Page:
Mijares is currently serving in her first term as business representative. One of the highlights, she said, is when she gets to dispatch members: “Being able to make that phone call and say, ‘hey, are you ready to go back to work?’ It’s always a happy conversation.”

She also values the opportunity to advocate for the trade – something she was already doing as a rank-and-file member.

“I participate in a lot of outreach, whether it’s career fairs or anything else, because a lot of young women are starting to approach our table and say, ‘what is this about?’ So I talk about how great the trade is; I’ve been able to buy a home in the state of California, I’ve been able to travel.”

Mijares makes sure not to sugarcoat the industry – sheet metal is hard work, from the drafting and math required to pass the apprenticeship test to the early starts and long hours on the job. But she always tells potential apprentices a motto that applies as much to union leadership as it does to sheet metal work: “Hard is what makes it great. If it was easy, anybody would do it.”

Thanks to the efforts of SMART Local 104 and other union members across Northern California, workers in cities like Vallejo stand to benefit from the better wages, local hire provisions and strong apprenticeship standards guaranteed by a project labor agreement. These victories, part of Local 104’s ongoing Campaign for Jobs, demonstrate the power unions have to effect real change for working families when rank-and-file members stand together.

A citywide project labor agreement (PLA) is a pre-hire collective bargaining agreement between a city and a local building and construction trades council that governs the terms and conditions of public works projects, protecting taxpayer money by providing projects that are built on-budget and on-time with the use of local and skilled workers. In other words, PLAs help put union members to work, provide greater apprenticeship opportunities for the union members of the future, and keep local jobs in local communities.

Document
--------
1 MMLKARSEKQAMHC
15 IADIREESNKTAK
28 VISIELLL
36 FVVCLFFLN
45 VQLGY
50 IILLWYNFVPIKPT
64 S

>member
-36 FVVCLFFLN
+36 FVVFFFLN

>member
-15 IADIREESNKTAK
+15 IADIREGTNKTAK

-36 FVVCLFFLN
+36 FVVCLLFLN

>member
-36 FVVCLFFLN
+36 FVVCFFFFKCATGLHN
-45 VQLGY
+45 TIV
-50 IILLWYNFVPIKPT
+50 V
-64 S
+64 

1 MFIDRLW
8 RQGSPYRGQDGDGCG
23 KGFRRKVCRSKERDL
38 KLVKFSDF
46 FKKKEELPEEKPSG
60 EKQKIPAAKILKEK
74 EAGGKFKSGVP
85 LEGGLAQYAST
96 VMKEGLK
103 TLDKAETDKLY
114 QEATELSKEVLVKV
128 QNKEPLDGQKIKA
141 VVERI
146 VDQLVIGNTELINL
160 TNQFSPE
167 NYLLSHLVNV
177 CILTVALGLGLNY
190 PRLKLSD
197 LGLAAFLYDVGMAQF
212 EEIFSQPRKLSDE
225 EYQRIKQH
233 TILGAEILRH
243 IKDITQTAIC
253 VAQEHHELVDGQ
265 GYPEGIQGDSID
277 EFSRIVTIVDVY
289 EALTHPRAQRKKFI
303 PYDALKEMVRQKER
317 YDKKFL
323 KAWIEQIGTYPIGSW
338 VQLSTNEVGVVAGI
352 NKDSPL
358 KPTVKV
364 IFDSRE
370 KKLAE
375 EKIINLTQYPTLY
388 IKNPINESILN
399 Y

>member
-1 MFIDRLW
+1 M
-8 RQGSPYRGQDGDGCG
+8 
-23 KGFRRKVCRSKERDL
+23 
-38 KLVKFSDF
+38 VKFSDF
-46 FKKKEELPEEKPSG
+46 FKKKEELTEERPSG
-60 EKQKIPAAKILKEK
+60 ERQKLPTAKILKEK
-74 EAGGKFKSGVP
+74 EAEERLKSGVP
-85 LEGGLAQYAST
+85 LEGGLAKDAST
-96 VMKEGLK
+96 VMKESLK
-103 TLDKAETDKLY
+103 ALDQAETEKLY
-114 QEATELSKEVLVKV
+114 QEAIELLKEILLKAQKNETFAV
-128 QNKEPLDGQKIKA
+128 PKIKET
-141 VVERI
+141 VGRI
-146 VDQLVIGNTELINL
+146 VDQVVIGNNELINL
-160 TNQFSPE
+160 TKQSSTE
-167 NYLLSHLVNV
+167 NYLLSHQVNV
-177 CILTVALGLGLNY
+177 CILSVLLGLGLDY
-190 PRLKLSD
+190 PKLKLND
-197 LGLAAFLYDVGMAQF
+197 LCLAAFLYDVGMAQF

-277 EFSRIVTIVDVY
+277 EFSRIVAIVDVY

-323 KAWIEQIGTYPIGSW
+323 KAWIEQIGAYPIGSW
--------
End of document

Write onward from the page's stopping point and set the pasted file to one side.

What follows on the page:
“We often refer to PLAs as “Prevailing wages, Local hire and Apprenticeship,” Local 104 wrote in its recent members’ journal. “They promote apprentice opportunities and ensure that workers’ wages and benefits are protected.”

SMART Local 104 members rally at the Vallejo City Council for a PLA and to create union jobs in Northern California
Local 104 members pose for a picture at the Vallejo City Council meeting after rallying for a citywide project labor agreement and union jobs in Northern California.

On January 17th, 2023, the city of Vallejo, Calif. brought forward a workshop for residents and city officials to discuss PLAs and the possibility of a future citywide project labor agreement. Local 104 Vallejo residents showed up in force with their fellow workers, where they spoke to the benefits of PLAs on local communities, workers, families and economies. The end result: The Vallejo City Council voted to begin PLA negotiations with the Napa/Solano Counties Building Trades Council.

“PLAs will create more local apprenticeship opportunities in the city of Vallejo, and Vallejo is well-deserving of a PLA because we have a lot of union members who live here and raise their families here,” said Local 104 Business Representative Alicia Mijares. “Because of members turning out, we were able to sway the council and deliver this to a formal negotiation. Thank you to the members of Local 104 who came out and made a difference!”

The Vallejo victory is only the latest in an ongoing string of labor agreements for Local 104 members. In October 2022, more than 30 Local 104 members joined the Sacramento Building Trades to support a citywide Community Workforce and Training Agreement (CWTA) for the city of Elk Grove. The Sacramento Building Trades had previously tried to secure an agreement with the city without success – but when a CWTA on the Sky River Casino project in Elk Grove delivered a finished project earlier than projected and under budget, the city realized the effectiveness and efficiency of trained, skilled, union labor. As SMART members and union workers looked on, the Elk Grove City Council voted 4-1 in favor of a citywide CWTA.